Monday, January 30, 2012
Art collector Richard Harris, while visiting an art fair in 2001 in the Netherlands about the inevitability of death, had an epiphany of sorts. Why not start collecting art that deals with death as its theme? More than a decade later Harris now owns over 1500 pieces of art and artifacts that deal with the subject of death. I think Harris should be an honorary pallimed member, since our mission has been to explore all things art and humanities, related to the subject of death.
Harris's art works are really a Memento Mori or "remember you will die" collection. The representation of death is that of a skeleton, rather than a depiction of the process of dying itself. The symbolism still invites the viewer to examine death and contemplate mortality, while still being somewhat removed. Harris, age 74, told an interviewer that the collection also provides him with inspiration, he said that, "before I do die, before death does come to me...I should put together something of an overall view of death from my perspective."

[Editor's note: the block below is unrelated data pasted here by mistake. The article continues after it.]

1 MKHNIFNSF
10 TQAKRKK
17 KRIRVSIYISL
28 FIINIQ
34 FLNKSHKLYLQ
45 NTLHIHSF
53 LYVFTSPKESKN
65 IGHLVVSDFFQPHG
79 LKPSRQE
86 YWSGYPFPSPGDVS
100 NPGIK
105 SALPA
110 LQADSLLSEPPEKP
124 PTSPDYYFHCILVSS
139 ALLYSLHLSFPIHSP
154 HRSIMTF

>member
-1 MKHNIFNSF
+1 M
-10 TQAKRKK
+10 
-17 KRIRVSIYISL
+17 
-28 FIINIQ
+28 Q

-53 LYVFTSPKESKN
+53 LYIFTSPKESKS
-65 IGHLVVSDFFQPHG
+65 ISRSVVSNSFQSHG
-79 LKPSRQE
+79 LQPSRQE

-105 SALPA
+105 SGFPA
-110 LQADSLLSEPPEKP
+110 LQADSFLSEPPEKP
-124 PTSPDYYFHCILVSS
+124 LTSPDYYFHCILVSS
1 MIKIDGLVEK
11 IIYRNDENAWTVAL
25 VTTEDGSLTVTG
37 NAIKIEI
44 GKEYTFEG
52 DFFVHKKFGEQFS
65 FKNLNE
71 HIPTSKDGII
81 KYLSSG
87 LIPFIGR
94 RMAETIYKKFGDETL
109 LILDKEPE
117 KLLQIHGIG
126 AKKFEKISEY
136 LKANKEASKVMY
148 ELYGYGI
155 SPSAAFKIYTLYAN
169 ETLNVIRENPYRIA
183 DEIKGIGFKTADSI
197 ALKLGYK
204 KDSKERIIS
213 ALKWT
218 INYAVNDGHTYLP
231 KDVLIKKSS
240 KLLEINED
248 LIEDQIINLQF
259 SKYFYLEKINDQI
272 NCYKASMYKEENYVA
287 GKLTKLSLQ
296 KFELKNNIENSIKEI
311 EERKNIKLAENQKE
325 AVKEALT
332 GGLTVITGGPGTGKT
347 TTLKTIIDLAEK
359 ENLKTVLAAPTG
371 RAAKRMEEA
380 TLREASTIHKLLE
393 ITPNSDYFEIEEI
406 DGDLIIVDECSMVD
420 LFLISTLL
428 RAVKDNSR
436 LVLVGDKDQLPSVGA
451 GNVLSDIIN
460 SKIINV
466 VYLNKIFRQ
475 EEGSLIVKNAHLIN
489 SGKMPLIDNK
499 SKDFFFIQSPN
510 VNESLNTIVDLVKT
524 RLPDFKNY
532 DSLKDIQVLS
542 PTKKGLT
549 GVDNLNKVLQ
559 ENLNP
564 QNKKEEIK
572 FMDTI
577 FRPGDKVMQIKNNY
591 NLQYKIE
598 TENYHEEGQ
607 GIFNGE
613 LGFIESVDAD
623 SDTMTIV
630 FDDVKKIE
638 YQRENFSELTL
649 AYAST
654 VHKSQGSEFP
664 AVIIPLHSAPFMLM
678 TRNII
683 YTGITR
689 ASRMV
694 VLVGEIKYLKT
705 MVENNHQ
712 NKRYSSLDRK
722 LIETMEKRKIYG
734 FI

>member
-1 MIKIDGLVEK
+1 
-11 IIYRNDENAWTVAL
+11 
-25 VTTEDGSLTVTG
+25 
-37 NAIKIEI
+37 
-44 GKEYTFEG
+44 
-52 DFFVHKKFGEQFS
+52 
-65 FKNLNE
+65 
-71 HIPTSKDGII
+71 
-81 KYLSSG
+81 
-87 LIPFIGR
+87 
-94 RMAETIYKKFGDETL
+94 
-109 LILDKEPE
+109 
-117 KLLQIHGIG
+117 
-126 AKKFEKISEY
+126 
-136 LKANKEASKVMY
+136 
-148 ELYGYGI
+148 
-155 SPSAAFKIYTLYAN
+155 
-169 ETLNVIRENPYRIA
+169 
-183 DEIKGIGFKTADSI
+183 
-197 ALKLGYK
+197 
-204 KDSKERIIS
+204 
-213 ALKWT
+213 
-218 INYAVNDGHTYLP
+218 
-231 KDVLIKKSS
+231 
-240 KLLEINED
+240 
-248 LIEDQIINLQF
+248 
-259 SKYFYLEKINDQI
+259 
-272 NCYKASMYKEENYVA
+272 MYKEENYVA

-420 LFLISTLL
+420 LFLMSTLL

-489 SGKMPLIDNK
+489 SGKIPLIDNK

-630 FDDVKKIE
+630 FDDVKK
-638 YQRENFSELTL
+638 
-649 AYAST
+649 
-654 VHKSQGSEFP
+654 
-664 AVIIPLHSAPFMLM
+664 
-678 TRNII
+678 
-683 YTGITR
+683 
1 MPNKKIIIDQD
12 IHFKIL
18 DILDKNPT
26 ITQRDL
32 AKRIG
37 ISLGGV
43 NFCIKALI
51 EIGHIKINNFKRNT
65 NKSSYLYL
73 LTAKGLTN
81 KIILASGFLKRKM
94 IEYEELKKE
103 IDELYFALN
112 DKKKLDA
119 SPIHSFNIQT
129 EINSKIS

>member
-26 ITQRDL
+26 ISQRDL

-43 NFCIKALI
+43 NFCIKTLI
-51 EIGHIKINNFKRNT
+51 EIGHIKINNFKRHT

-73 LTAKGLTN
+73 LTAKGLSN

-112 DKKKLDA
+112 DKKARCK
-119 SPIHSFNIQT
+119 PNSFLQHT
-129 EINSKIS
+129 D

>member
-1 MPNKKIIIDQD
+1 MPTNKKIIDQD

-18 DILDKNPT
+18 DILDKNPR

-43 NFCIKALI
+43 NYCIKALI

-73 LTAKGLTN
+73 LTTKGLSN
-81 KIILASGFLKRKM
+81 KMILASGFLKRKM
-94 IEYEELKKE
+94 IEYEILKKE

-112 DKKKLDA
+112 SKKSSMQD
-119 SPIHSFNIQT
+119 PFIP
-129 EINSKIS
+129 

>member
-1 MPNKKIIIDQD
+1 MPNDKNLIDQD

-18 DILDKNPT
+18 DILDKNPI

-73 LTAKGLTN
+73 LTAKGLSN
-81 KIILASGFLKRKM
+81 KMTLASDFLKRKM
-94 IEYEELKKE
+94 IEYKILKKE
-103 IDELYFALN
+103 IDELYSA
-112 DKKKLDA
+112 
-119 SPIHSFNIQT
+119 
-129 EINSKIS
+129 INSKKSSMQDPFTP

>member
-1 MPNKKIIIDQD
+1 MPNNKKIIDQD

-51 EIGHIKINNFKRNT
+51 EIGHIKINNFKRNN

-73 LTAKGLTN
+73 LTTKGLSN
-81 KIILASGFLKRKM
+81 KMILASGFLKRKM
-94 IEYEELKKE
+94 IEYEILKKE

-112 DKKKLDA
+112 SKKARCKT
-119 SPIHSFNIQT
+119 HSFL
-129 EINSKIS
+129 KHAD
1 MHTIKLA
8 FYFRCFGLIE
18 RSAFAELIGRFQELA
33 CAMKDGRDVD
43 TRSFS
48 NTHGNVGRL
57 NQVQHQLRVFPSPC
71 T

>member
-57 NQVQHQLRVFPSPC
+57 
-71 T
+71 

The collection spans over 6,000 years in time, with historical as well as contemporary works. There are artifacts and photographs and cultural materials all exploring death. Starting January 28 and running through July 8 some of Harris's massive collection will be displayed at the Chicago Cultural Center in an exhibit entitled, "Morbid Curiosity: The Richard Harris Collection"
To read more about the exhibit and learn more about Richard Harris visit the Chicago Cultural Center. To see a few more images of his collection go here.
All images are part of the Richard Harris Collection.